Pro golf’s ongoing battle overshadows 1 huge positive

Wyndham Clark Mike Whan

Wyndham Clark receives a medal from Mike Whan following his 2023 U.S. Open victory.

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Another email arrives from the National Golf Foundation. They’re biased in favor of this game, of course, but the numbers are numbers. They don’t lie.

“New Heights for Golf Tourism?” was the subject line. It didn’t need the question mark. The info: More people are traveling for golf than ever before. 

You click through to and find an endless stream of reports. Rounds played in March were up 21% this year. Good weather, of course. But rounds in 2023 were up 4% from 2022. And rounds in 2022 were up 16% from before the global pandemic. People have taken to this sport for the competition, the tranquility, its traditions, its difficulty and its social scene — but have they taken to enjoying the professional circuits? It’s a complicated topic right now.

There’s LIV, there’s the PGA Tour, there’s the DPWT — all promised to come to some sort of Kumbaya … 12 months ago. A saga that continues to carve its way into headlines and press conferences and governance decisions and — not too long ago — court cases. 

So yes, there’s quite the imbalance between the sport’s amateur ranks and its professional auteurs, and Mike Whan, CEO of the United States Golf Association — whose job is to be acutely aware of these differences — would like to get the word out. He’ll have plenty of chances to do so this summer, when the USGA hosts its men’s and women’s U.S. Opens. But until then, he’s got GOLF Originals.

For the uninitiated, GOLF Originals is a video series where GOLF senior writer Michael Bamberger spends time with people in the game he believes to be original. One of ones. David Feherty. Tom Doak. Now Mike Whan, who rose up the ranks from what he calls “bunker boy” to the head honcho of one of the game’s most important governing bodies. His opinions on the sport matter — on rules, on equipment, on distance — if only because he can help shape the game’s direction. That is, in some way, why Bamberger wanted to tee it up with Whan, on a tiny little course with an $18 greens fee. To pick the brain of one of the men in charge about a truly fascinating dichotomy. 

“In my 50 years in the game, there’s never been a moment where the public game is so strong and the professional game is so screwed up,” Bamberger said, tossing an alley-oop into the air. “That’s the gentlest way I can word it.”

Whan caught the oop and dunked it, as the smooth-talking leader of the USGA ought to be able to do.  

“I’ve said this many times — it’s so unfortunate,” Whan said, slipping back into sneakers after their round. “Obviously it’s unfortunate for the game and the guys playing it — that they’re going through that. But if we weren’t talking about that 24/7, we’d have to be talking about what’s going on in golf. And what’s going on in golf sort of gets lost in the mix of PIF and money — like you can watch 400 hours of telecasts and we won’t talk about more women, more African-Americans, more juniors — I mean, the game is exploding.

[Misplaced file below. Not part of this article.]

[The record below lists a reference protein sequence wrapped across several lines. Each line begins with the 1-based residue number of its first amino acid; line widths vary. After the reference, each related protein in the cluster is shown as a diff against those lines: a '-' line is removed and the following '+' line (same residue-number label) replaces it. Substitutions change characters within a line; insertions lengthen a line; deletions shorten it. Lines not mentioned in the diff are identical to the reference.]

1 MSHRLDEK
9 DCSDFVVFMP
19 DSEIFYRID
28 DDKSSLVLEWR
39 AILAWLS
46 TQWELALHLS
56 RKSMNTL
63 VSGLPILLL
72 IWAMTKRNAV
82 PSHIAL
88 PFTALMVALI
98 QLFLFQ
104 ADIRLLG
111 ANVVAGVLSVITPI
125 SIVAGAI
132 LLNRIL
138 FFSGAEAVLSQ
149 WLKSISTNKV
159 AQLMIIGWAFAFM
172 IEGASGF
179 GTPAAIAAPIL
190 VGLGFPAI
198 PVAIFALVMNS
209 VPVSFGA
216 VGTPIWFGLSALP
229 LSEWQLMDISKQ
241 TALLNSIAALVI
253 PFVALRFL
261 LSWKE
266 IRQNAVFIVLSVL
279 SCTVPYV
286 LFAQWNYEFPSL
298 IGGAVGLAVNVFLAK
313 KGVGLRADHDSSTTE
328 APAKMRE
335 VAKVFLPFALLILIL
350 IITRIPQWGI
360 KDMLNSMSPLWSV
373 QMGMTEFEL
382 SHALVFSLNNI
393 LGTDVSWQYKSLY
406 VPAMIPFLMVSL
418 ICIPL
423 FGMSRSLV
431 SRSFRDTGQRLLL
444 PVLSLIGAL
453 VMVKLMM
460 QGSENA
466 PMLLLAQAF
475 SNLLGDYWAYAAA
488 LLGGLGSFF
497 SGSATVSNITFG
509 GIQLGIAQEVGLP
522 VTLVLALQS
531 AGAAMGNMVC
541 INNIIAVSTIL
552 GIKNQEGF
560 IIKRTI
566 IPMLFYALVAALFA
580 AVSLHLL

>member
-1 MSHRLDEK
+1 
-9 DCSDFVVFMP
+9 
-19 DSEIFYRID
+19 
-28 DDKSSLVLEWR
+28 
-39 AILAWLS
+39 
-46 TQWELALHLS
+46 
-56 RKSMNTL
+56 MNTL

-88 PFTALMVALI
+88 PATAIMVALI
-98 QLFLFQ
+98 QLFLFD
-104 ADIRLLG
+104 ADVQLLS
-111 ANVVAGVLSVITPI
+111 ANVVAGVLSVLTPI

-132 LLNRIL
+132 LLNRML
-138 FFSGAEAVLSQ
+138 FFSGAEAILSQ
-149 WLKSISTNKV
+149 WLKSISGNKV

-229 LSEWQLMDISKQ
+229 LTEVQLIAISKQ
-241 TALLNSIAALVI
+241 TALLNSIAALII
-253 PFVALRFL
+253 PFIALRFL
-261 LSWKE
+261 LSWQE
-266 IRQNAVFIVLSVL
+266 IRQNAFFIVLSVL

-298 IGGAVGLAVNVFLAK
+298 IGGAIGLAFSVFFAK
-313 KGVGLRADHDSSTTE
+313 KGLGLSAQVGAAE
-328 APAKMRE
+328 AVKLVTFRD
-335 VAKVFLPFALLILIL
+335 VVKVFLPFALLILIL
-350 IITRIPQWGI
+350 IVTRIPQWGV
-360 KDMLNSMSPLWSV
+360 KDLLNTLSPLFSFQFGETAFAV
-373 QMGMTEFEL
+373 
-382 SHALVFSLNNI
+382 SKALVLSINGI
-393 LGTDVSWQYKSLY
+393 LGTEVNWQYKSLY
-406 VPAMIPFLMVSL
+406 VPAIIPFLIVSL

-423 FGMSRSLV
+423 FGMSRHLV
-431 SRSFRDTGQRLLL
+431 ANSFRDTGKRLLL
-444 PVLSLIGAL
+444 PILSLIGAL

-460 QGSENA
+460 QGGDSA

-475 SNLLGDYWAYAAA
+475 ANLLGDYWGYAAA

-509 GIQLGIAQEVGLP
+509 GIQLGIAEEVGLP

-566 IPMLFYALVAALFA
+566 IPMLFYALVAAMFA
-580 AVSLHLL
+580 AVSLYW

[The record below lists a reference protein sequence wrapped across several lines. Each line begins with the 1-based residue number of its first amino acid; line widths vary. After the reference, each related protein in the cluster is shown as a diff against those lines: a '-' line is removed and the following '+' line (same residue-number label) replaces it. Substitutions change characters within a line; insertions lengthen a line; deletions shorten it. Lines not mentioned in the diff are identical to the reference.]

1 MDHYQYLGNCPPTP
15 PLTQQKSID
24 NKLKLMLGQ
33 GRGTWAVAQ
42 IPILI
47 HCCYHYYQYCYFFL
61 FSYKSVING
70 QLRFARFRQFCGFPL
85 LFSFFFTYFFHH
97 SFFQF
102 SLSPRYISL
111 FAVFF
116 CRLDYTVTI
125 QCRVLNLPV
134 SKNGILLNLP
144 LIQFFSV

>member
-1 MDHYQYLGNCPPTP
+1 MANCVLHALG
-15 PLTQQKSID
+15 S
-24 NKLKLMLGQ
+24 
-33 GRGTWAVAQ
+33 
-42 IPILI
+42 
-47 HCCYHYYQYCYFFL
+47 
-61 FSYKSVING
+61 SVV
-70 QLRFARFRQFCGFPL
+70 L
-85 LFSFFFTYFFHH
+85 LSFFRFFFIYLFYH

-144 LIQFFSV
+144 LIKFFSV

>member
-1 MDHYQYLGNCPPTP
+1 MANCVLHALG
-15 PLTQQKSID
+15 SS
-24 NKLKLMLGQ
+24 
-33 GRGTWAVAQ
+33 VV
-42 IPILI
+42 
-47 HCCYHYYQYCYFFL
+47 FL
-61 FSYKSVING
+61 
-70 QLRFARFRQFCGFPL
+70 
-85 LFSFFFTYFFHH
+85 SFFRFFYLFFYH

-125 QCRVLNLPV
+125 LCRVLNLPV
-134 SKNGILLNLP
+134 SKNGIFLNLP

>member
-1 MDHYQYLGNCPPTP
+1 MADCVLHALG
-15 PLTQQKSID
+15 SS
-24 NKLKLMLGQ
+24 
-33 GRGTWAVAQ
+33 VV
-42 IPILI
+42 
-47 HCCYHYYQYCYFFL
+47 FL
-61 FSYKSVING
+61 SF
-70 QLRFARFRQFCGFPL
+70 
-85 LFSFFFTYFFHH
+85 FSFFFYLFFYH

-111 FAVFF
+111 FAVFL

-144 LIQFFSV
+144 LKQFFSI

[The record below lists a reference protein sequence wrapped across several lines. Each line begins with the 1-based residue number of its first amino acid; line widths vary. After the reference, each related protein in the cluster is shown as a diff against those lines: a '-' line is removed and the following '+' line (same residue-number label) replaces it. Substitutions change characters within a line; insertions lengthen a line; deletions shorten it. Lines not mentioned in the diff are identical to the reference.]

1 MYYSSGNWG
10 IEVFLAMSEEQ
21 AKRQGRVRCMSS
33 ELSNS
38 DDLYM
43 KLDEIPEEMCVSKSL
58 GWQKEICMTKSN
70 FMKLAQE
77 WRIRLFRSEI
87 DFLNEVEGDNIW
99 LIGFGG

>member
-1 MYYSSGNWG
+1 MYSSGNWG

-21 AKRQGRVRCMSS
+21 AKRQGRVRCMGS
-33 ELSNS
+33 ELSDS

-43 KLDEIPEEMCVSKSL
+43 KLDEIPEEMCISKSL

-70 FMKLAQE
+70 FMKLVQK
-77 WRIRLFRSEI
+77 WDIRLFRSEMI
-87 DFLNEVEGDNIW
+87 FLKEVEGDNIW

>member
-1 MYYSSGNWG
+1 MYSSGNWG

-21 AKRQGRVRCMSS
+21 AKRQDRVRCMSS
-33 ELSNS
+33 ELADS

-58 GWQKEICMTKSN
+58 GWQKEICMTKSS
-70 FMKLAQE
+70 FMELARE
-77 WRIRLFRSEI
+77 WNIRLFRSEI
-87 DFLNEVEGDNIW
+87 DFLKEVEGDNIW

“We would have to be talking about the game if we weren’t talking about this. So unfortunately, it’s just kind of sucking the oxygen out of the room. It’s too bad. The good news is, it’s not getting in the way of what’s going on in the rest of the game.”

The man is right. And this golf website has certainly played a role in elevating the talking points of the sport. There’s a cloud hanging over the tiny corner that is the men’s professional arena, and that’s unfortunate. The timeline for that cloud moving out of the neighborhood isn’t clear, and Whan isn’t in charge of it, so he’d rather we talk about some other demographics instead.

The line: “More women”

The info: Female participation is up 85% since 2014. 

The line: “More African-Americans”

The info: People of color playing some version of golf has doubled in the last decade.

The line: “More juniors”

The info: Modest, by comparison, but 44% gains nonetheless. 

The National Golf Foundation has all these numbers. They’ve got numbers for everything. Like the fact that the amount of people playing traditional golf right now compares more closely to the time period of 1997-1999, when the Tiger Woods Boom began. Participation peaked a few years after that, in 2003, and then began a bit of a decline during the 2008 recession, bottoming out in 2016 and 2017. It’s been pretty rosy, year-over-year, since then, and incredibly profitable to have non-traditional golf thriving away from the 18-hole courses of the world. Add up both sectors and more than 45 million people are swinging golf clubs, in one way or another. Mike Whan loves it, and he wants you to know it. You should know it, as a golfer. Perhaps more than we are aware of political machinations driving the pro game. Whan said it well, but Max Homa potentially said it best, last week at the PGA Championship:

“I hope at some point soon we can just get back to entertaining people and playing golf and seeing who shoots the lowest score and not talking about what our Player Advisory Council is going to do. The fans of golf should not know who is on the board.”

For the entire episode of GOLF Originals, check it out below. 

Sean Zak Editor

Zak is a writer at GOLF Magazine and just finished a book about the summer he spent in St. Andrews.

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